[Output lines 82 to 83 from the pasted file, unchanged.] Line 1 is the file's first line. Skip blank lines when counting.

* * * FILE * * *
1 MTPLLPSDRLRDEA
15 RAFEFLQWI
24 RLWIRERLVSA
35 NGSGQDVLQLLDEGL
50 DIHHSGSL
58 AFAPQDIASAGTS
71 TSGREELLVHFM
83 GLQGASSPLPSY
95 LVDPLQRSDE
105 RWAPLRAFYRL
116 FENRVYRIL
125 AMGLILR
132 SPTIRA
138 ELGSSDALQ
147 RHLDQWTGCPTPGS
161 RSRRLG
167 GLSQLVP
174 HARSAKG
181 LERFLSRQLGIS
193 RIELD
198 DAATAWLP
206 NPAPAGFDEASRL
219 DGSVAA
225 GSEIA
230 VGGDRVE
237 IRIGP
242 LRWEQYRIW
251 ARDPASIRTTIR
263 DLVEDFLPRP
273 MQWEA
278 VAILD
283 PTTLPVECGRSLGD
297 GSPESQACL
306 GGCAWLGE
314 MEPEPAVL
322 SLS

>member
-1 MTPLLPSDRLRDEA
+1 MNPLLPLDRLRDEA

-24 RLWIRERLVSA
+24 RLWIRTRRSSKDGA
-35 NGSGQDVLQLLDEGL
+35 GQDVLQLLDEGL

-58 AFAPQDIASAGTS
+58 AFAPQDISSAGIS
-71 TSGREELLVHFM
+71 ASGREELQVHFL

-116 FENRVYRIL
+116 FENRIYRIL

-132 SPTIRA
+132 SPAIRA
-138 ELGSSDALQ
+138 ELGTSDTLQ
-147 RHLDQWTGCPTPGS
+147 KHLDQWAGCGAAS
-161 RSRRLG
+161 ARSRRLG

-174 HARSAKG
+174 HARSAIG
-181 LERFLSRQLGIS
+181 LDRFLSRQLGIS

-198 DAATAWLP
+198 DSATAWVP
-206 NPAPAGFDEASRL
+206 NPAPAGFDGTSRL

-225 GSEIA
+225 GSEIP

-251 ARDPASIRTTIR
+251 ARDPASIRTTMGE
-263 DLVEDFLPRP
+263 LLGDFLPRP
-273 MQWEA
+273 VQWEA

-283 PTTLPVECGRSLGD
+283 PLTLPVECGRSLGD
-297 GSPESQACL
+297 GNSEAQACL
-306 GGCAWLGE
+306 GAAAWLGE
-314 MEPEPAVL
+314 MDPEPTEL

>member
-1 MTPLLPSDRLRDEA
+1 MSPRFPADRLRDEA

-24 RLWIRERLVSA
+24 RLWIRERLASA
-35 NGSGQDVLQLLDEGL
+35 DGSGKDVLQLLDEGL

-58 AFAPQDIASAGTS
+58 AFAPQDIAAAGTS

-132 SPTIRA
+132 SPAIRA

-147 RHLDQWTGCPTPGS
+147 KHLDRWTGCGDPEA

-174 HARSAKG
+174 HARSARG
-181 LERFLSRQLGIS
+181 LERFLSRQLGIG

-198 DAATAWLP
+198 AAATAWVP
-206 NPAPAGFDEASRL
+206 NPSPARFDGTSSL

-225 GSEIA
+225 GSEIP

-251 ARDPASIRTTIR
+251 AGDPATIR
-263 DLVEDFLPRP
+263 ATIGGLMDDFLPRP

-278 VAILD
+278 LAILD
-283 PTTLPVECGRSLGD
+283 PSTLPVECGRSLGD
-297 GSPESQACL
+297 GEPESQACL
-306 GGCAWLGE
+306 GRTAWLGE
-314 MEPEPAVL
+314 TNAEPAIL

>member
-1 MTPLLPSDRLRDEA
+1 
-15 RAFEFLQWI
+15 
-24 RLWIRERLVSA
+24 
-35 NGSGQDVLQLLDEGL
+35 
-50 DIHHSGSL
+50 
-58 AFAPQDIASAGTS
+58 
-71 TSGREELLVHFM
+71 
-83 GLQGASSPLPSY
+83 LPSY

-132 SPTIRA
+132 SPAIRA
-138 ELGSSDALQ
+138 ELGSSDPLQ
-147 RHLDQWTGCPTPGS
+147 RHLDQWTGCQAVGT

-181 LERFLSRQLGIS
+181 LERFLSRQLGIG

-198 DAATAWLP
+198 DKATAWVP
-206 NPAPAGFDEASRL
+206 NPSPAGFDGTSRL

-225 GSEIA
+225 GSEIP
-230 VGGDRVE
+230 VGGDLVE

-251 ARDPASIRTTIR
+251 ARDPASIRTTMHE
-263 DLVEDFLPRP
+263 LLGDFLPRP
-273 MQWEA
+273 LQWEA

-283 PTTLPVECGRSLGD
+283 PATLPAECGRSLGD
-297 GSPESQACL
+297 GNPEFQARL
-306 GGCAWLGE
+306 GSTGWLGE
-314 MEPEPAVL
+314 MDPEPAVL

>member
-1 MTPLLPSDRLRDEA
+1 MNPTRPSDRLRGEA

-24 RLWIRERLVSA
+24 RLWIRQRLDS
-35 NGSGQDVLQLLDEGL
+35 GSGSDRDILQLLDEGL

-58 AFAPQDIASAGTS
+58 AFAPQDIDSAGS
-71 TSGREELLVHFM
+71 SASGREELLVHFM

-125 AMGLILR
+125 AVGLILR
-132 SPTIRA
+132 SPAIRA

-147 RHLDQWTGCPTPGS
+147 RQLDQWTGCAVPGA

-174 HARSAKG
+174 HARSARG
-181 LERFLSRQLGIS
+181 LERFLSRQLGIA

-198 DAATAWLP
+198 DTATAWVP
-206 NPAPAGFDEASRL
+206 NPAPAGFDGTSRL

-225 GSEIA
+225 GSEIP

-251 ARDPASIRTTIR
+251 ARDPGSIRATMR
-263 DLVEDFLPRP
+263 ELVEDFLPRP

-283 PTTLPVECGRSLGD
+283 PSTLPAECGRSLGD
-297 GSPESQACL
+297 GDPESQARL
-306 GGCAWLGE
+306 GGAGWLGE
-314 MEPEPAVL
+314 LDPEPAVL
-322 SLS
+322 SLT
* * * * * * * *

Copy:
>member
-1 MTPLLPSDRLRDEA